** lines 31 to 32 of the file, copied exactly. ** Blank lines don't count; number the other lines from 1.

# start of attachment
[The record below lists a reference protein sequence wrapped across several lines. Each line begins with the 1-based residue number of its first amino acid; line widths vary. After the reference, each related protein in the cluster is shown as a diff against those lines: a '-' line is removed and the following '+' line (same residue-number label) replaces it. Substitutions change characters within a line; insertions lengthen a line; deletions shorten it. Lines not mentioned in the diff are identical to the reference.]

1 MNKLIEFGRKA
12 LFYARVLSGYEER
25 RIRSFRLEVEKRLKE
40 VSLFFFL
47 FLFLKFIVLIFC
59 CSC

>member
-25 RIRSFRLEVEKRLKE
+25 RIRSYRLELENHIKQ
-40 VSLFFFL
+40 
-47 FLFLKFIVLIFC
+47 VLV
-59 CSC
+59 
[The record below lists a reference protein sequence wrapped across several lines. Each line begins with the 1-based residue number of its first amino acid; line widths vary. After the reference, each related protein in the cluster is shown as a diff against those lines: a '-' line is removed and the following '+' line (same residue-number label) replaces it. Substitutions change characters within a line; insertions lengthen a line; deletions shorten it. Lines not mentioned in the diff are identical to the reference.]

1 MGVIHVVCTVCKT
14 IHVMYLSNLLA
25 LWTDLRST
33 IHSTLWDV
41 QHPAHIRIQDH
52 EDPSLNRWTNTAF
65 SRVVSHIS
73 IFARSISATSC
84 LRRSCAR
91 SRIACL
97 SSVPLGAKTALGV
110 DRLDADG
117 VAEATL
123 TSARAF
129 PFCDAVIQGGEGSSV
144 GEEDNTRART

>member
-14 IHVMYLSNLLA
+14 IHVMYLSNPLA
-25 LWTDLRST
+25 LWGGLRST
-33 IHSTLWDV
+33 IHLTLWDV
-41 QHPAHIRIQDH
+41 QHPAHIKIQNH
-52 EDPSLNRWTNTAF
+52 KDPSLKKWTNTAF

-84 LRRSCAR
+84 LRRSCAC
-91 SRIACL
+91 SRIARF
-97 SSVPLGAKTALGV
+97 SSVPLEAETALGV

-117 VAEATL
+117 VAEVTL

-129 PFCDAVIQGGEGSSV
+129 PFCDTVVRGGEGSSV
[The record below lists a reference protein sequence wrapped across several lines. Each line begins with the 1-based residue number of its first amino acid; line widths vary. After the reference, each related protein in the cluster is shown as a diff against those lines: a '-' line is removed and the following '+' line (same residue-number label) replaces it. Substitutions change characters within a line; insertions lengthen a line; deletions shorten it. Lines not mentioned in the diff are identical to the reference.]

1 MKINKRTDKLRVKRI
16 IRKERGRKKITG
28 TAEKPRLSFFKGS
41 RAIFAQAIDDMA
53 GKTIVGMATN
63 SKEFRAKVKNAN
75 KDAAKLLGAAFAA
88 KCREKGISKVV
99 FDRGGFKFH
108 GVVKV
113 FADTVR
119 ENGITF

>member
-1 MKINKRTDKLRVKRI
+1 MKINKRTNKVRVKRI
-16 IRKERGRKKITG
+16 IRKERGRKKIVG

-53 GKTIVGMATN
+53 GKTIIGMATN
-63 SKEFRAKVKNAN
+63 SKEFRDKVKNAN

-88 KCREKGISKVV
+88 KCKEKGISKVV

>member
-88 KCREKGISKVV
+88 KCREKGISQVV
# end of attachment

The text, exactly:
123 TSARAF
129 PFCDAVIQGGEGSSV